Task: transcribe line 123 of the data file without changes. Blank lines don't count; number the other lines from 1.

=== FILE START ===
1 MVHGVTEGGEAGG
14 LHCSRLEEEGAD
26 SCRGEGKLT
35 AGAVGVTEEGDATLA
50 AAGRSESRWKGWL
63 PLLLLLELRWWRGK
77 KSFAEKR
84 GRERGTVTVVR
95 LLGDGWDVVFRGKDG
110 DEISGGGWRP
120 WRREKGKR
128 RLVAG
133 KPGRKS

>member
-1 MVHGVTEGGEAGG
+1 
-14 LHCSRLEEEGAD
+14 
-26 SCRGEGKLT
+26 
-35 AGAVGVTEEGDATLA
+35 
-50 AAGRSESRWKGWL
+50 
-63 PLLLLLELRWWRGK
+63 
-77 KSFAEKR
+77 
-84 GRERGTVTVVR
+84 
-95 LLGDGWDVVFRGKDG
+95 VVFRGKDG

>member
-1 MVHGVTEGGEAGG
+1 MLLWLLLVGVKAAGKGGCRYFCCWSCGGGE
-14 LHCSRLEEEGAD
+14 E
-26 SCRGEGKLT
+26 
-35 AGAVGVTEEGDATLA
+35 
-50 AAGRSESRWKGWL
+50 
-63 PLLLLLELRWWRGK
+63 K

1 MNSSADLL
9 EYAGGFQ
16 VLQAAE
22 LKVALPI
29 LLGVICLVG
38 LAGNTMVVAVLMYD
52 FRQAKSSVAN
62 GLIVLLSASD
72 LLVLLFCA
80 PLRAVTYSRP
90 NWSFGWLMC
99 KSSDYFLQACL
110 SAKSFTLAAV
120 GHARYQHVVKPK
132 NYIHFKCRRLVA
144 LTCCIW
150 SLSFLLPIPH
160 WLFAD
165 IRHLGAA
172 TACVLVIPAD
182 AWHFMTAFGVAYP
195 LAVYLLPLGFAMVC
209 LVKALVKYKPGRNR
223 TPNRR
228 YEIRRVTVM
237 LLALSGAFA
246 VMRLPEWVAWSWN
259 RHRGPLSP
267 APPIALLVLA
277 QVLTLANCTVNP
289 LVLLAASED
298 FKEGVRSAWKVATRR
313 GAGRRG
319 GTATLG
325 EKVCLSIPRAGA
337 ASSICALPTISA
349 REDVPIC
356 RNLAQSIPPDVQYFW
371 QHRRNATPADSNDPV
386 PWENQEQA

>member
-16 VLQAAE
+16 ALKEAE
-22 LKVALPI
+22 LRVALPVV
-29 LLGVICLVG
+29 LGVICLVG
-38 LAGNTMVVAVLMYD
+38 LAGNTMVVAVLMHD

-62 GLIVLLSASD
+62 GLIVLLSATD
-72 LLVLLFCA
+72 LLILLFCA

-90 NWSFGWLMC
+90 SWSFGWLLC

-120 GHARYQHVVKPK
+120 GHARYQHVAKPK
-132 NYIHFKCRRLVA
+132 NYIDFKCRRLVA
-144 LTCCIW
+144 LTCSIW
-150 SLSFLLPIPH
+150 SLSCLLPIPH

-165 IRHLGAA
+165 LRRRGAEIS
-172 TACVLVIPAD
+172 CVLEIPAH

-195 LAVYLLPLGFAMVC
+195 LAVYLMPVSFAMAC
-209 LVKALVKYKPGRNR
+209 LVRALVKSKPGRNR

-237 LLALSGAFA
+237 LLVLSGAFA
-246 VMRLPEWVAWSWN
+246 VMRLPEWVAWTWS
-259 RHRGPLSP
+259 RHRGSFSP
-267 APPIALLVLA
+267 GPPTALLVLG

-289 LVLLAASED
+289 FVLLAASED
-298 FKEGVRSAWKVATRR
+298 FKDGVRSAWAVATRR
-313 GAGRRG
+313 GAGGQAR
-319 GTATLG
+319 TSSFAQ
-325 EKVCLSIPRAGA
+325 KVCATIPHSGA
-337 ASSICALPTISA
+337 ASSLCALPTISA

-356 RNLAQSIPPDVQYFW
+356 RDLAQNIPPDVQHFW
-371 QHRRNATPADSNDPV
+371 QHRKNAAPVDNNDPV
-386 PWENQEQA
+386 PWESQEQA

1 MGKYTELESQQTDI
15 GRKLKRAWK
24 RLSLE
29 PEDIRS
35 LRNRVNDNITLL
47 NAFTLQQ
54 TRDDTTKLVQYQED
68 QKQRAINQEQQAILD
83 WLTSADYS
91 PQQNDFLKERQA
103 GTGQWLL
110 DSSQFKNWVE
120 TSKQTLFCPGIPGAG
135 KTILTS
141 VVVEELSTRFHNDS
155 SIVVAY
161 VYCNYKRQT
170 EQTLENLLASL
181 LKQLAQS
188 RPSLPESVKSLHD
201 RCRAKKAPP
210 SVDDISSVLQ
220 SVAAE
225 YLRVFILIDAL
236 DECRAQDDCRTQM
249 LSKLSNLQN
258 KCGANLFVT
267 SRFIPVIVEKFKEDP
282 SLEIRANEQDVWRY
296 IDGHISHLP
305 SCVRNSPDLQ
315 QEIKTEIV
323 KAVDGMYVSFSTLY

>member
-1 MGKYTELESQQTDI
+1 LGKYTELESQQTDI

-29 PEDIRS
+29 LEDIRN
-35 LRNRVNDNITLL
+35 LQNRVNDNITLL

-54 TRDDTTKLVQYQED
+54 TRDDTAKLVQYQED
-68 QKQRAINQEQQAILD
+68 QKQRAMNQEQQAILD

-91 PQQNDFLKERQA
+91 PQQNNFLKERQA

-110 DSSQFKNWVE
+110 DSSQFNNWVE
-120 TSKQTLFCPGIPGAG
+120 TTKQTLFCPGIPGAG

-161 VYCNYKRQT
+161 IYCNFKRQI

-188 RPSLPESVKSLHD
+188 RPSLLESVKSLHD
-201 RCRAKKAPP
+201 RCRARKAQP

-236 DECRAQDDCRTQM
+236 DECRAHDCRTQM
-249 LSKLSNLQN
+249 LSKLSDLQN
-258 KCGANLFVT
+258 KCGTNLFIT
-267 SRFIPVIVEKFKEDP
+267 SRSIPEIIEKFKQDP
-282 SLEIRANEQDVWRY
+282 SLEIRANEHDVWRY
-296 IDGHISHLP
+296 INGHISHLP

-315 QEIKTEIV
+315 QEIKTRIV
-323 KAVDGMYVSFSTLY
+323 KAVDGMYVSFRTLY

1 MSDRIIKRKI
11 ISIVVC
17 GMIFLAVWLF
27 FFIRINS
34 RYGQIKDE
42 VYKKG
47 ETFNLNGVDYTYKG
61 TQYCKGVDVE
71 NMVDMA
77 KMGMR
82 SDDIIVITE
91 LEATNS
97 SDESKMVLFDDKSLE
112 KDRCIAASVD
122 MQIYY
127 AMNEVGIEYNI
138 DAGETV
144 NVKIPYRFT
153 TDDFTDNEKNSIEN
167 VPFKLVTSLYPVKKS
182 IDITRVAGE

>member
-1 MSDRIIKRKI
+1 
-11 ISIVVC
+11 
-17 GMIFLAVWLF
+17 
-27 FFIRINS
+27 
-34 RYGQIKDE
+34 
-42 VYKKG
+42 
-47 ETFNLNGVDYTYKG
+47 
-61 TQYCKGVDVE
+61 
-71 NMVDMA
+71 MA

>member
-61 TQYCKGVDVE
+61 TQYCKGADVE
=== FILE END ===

-267 APPIALLVLA